Some of the things I buy for my kids I actually buy for myself. Yes, I admit it. Lichtscheibe falls into that category. It is a fascinating little illustration of colour theory: rotate the discs in their primary colours (red, blue and yellow) and combine them with each other to create the secondary colours (purple, orange and green). The suction cup allows you to fix the discs to a window and thus catch and play with the light coming from outside.
Lichtscheibe is beautiful and educational. Total winner. And hey, it’s SWISS! #yay
Olaf Breuning is a Switzerland based artist. His work makes me look:
INDEPENDENCE DAY, 1997
Project Clack! by Zürich photographer Matthias Bünzli is an artistic throwback to the beginnings of travel photography.
Now here’s a video that my Swiss Readers will appreciate. It’s a quick overview of Swiss TV shows in the 80s. I do remember pretty much all of them. (I’d love to see an equivalent of US TV shows.)
Steff La Cheffe is a 23 year old Swiss from Breitsch, Switzerland. Yes, in case you were wondering, that language in the above song is indeed swiss-german. For those of you that don’t know. Swiss-German is a spoken-only language and most of the time sounds like you have a sore throat. I send a hat tip to Steff La Cheffe for pulling it off to actually make swiss german sound hip and cool.
(thank you Pascal)
After a fantastic first Zurich/CreativeMornings at Google Zurich with Ario Jafarzadeh talking about Priority Inbox, I am excited to announce our second Swiss chapter CreativeMorning with Dr.Peter Hogenkamp, head of digital at the NZZ Group.
The event will take place on October 8th, 2010 and will be generously hosted by supercool Cafe Casablanca (photo), in the heart of Zurich.
More info over at zurichcreativemornings.eventbrite.com. You will be able to add your name to the list starting monday October 4th, 11am. (Mark your calendars, we fill up quickly!)
A big thank you to Daniel Frei, who is running the Zurich chapter!
So far, Khoi Vinh and David Rowan have been so generous to share their thinking and insights in two exciting talks. This thursday, Peter Hossli will be sharing his thoughts on the topic of journalism at the FREITAG REFERENCE editorial space in Zurich that the bros. have set up for the month of September. (read more here)
Space is extremely limited (50 spots max). 25 spots will go to a carefully selected group of people but 25 slots will each time be available for swissmiss readers. Maybe you? (No worries, for those of you who can’t make it either because you are too far away or you didn’t get a slot, we will tape the talks and then share here on swissmiss.)
Peter Hossli, Reporter SonntagsBlick Magazine
September 23rd, 8.30am – 1oam
Moderated by the FREITAG bros.
Send us an email if you’d like to attend this thursday’s talk with Peter Hossli. (These talks will be in a rather intimate setting and we anticipate a lively discussion after each talk. We’d love to have people attend with a serious interest in the topic of journalism and media.)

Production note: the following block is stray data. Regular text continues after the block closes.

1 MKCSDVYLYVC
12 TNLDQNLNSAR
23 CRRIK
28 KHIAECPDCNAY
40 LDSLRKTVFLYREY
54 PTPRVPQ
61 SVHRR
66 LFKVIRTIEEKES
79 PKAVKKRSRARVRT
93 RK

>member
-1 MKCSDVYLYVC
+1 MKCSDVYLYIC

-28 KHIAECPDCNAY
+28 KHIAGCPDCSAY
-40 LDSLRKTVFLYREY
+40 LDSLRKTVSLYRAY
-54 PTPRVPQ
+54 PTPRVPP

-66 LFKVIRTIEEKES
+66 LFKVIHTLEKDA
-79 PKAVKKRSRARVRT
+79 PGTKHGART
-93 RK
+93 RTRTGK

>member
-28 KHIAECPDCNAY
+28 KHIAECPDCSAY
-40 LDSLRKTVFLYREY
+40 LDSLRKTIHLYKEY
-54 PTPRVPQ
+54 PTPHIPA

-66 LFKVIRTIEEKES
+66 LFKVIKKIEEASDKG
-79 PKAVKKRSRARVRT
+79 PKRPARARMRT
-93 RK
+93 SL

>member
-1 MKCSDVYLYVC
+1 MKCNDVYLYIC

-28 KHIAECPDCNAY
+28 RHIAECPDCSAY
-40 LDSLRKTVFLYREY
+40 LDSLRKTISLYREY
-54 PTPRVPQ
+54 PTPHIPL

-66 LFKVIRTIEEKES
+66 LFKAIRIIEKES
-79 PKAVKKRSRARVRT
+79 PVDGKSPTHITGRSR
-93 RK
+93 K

Send your email to FREITAG@swiss-miss.com. (Please note this event is in ZURICH!)
We will get back to you and let you know if you made it on the list.
I dream of a loooong (!) table in my home. I never want to run out of space for dinner guests to join the table, conversation. This beauty of a table caught my eye. Designed by Switzerland based This Reber.
Our speaker at the first official Zurich/CreativeMornings was Ario Jafarzadeh, Experience Designer on Google’s Gmail Team. In his fantastic talk, Ario shared the thinking and processes applied while working on Priority Inbox. The event was generously hosted and sponsored by Google Zurich. Thanks to Steve Rogers, Director of User Experience EMEA, for making this possible.
A big giant thank you to the team of Redsmoke Productions for their amazing work on documenting the event. (How adorable is that YAY-bubble-blob-sound in the beginning?)
Follow Zurich/CreativeMornings on Twitter.
Our first speaker was Khoi Vinh, blogger, author, and former NewYorkTimes Design Director. Needless to say that the crowd of approximately 50 at the FREITAG Editorial Space was impressed by what Khoi had to share. Some of my favorite quotes of his talk are:
“Analog media is a document. Digital media is a conversation.”
“Great journalism is its own justification! But great journalism is not a substitute for great user experience.”
“A maximum of elegance with a minimum of ornamentation.” (speaking about the NYTimes.com design)
While Khoi was talking about the world of online newspapers and journalism, right behind him, Markus was printing on his 200 year old letterpress machine. It was quite a poetic clash of news mediums.
This week’s talk is by David Rowan, Editor of Wired UK. We are currently full, but you can get your name on a waiting list, if you’d be interested in attending. (Even though the series is called FREITAG am Donnerstag, we had to be somewhat flexible on the dates as David Rowan was only able to make it on Friday morning. So, consider this week’s event more a FREITAG am FREITAG.)
Here are photos of the event.